Doctor Shinobi

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  1. Bot Paths for Unity

    Quote:Original post by parkour I'm currently runnig test on unity 3d for my next game project that takes place in a city. I want it to be as realistic as possible, so i would like citizens walking around. However, I've never had a to make a game that would require bot paths. Can someone please provide me with the Java script or the C# script and the directions on making bot paths. THANKS! :) manly men don't ask for scripts. they write them! i can't give you a script,but i can advise you on how to write them. you could for example make a list of 3D vectors that define the path. and you make the bots walk toward the next destination point,checking if it reached it,and then make it walk to the next one once it has been reached. you can also do it through game objects that only contain a translate component so you can easily construct the path yourself :)
  2. [Assembly 8086] IMUL

    oh i see now! thanks a lot :D
  3. hey :) i have a little problem with assembly 8086. i need to make a signed multiplication between 150 and 200 without using a program. now expected it to be 30,000 yet i get 5936,which is completely different. MOV AX, 150 MOV BX, 200 IMUL BL i don't get it. how do i calculate the result of IMUL? can anyone instruct me? thanks in advance :)
  4. Physicly creating world geometry in maps.

    Quote:Original post by Hodgman Yeah, art like in the pictures you posted is done by artists in art-creation tools - not by programmers in code-creation tools ;) Regarding collision, some games require both a low-detail 'collision mesh' and the high-detail 'graphical mesh' to be created in Maya/etc. Professionally, a level designer will give their plans to an environment artist who will build the pretty graphics in a modeling tool (like Maya), and/or a dedicated level editor (like UnrealEd), depending on the game-engine/team. On some teams, a designer will create a "grey-box" (called that because it's often un-textured and made of simple shapes) version of the level in the modeling/level-editing package first, as a guide for the artists. i see,thanks :) whew,i guess i'll have to start studying maya or something like that since i am the only person working on that game :o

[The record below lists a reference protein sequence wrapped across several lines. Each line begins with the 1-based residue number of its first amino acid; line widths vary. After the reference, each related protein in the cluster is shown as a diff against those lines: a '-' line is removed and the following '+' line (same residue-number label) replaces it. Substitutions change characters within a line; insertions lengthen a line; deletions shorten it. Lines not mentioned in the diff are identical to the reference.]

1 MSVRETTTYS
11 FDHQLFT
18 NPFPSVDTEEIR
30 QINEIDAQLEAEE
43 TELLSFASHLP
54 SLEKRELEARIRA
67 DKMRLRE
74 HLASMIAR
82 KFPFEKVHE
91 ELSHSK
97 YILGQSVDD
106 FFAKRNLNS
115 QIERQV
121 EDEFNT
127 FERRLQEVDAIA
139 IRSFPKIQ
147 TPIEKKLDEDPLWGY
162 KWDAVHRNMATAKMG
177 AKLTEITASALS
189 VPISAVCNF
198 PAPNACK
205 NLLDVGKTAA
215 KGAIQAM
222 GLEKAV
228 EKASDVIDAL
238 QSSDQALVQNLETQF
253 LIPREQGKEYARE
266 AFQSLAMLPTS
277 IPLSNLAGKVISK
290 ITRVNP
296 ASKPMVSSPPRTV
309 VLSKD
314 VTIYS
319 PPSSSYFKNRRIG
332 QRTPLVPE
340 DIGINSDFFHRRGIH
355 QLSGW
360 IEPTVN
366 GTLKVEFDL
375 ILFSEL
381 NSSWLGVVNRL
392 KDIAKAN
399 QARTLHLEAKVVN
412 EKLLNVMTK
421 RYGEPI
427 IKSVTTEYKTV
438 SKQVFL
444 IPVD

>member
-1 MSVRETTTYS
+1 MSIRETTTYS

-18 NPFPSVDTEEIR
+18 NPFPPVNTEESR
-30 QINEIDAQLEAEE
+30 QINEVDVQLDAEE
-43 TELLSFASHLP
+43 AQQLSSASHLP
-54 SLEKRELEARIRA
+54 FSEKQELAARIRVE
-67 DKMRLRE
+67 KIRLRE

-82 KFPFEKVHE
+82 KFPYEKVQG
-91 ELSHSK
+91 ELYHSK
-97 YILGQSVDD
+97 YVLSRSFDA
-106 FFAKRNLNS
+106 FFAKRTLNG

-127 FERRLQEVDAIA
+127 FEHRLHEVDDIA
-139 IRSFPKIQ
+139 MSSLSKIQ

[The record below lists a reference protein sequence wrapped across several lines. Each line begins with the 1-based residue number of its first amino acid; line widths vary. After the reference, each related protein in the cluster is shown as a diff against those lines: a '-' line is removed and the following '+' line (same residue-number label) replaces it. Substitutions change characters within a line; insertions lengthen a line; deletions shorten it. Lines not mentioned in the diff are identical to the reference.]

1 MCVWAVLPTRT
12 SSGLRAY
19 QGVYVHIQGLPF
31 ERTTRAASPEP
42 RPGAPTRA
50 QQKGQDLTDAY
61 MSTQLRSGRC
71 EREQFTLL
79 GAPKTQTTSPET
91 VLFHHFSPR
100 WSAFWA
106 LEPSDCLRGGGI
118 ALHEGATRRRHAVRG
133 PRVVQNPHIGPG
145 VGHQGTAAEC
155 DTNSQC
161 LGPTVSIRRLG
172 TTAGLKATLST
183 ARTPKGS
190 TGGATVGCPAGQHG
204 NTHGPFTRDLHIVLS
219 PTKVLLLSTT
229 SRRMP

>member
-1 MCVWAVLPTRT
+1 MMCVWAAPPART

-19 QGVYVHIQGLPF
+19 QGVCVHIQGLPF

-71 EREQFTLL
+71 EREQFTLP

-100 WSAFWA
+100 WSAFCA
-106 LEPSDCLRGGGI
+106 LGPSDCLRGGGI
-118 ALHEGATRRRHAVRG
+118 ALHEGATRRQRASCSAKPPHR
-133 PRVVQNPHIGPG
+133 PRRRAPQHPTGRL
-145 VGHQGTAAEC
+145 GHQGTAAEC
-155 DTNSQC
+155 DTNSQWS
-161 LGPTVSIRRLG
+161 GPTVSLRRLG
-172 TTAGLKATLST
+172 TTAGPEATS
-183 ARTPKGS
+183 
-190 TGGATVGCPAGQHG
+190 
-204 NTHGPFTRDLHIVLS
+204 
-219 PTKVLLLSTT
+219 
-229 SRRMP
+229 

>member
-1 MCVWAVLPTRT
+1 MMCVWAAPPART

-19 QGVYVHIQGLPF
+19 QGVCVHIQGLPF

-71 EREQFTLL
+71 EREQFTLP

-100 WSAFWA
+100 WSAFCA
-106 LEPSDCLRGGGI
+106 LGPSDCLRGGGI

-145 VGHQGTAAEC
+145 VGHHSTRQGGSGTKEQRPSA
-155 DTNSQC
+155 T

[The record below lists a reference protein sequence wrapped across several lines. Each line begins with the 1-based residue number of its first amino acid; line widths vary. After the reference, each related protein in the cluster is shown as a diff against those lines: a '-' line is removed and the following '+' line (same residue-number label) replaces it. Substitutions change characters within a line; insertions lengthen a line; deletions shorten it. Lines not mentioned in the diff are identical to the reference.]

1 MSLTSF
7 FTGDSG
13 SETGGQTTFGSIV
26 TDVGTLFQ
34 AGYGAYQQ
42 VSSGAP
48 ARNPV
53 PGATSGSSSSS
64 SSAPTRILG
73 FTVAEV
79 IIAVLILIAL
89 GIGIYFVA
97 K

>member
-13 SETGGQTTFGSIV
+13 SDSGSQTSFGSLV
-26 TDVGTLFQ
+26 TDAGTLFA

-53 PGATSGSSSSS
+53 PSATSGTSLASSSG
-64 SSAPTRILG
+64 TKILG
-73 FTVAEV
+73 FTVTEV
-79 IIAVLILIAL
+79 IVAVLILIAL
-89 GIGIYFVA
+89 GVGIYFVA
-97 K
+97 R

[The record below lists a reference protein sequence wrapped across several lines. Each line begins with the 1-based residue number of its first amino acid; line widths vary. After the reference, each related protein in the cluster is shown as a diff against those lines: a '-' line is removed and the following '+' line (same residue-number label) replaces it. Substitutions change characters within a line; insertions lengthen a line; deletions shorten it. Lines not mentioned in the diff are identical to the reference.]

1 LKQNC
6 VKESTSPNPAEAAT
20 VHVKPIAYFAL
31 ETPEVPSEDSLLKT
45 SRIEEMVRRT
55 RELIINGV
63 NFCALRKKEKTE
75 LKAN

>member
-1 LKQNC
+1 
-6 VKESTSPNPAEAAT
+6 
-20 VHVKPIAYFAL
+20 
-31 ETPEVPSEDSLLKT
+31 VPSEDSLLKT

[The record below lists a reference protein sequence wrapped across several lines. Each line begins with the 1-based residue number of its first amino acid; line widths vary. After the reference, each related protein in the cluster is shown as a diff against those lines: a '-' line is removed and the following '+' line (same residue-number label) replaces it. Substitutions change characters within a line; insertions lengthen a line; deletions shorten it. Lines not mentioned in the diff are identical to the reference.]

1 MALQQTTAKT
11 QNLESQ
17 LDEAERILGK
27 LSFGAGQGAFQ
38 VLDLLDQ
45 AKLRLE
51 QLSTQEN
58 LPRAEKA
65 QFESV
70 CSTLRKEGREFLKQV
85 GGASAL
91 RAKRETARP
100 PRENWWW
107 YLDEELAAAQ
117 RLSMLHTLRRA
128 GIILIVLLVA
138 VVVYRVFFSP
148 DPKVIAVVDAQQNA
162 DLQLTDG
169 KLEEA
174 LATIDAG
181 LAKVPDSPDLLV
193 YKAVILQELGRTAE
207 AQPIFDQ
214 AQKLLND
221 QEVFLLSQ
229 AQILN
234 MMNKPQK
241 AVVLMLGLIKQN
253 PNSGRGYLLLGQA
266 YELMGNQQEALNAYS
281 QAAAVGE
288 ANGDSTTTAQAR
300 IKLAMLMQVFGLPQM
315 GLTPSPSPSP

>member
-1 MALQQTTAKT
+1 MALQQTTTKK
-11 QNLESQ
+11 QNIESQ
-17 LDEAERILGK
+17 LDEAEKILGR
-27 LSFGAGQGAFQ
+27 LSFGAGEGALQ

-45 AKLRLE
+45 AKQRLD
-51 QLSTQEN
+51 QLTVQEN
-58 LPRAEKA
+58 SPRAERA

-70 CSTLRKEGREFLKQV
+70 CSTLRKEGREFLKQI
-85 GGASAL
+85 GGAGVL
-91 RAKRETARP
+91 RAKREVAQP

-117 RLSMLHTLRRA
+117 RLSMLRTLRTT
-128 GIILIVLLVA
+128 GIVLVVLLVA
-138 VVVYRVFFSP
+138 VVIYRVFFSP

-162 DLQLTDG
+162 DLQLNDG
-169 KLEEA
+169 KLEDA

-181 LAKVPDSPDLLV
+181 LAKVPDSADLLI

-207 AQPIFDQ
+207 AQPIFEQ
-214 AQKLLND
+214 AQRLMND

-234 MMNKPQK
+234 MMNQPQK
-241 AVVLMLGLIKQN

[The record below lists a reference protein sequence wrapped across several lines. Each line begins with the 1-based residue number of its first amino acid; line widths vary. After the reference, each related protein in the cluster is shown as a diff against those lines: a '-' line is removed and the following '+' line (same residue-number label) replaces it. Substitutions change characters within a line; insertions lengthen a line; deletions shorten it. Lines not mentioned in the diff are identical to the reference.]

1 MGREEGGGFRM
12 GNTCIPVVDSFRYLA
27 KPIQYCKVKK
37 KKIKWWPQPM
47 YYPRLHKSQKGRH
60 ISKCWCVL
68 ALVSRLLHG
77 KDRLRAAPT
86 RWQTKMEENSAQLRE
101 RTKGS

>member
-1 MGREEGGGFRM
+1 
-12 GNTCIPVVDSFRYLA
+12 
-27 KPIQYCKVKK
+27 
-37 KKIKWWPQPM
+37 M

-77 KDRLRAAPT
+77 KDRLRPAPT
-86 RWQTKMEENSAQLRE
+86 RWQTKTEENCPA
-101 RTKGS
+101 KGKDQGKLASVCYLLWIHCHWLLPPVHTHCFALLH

5. i am working on my platform game happily and so,yet i feel the way i am building the maps is wrong. i am not using a terrain,so what i am doing is pretty much defining polygons through the code for world geometry,and adding meshes as objects. but is it the right way to create the geometry of the world? i thought about using modeling programs like maya,but that sounds problematic collision wise(especially since the player in my game can climb on walls and reach pretty much any point inside a house for example). take for example these picture : the geometry there looks too complicated to be defined manually through code. so i wonder,after you are done theoretically designing your map on paper,how do you move to physically designing it? what is the process of building maps and what is used to do so?
  6. Spline movement! HEEEEYAAAAH!

    Aright, i think i get it. thanks :)
  7. Spline movement! HEEEEYAAAAH!

    Quote:Original post by alvaro This is the problem of firing a cannonball to hit a target, which I am sure you did study in high school. The trajectory is a parabola, and it's fairly easy to figure out the initial velocity if you know how high you want the parabolla to get (that determines the vertical component of the velocity, which will be sqrt(gravity*height)) and where you want it to land (solve a second-degree equation to know at what time you'll be at that height going down, then compute the horizontal component of the velocity by dividing the total horizontal displacement by that amount of time). If that didn't make sense after reading it carefully a few times, ask again and I'll post some code. am... sorry if i understood you wrong,but in short all i really need is to take the parabola equation,put the right parameters in it and it should give me the missing parameter i need to calculate the position in the next frame,right?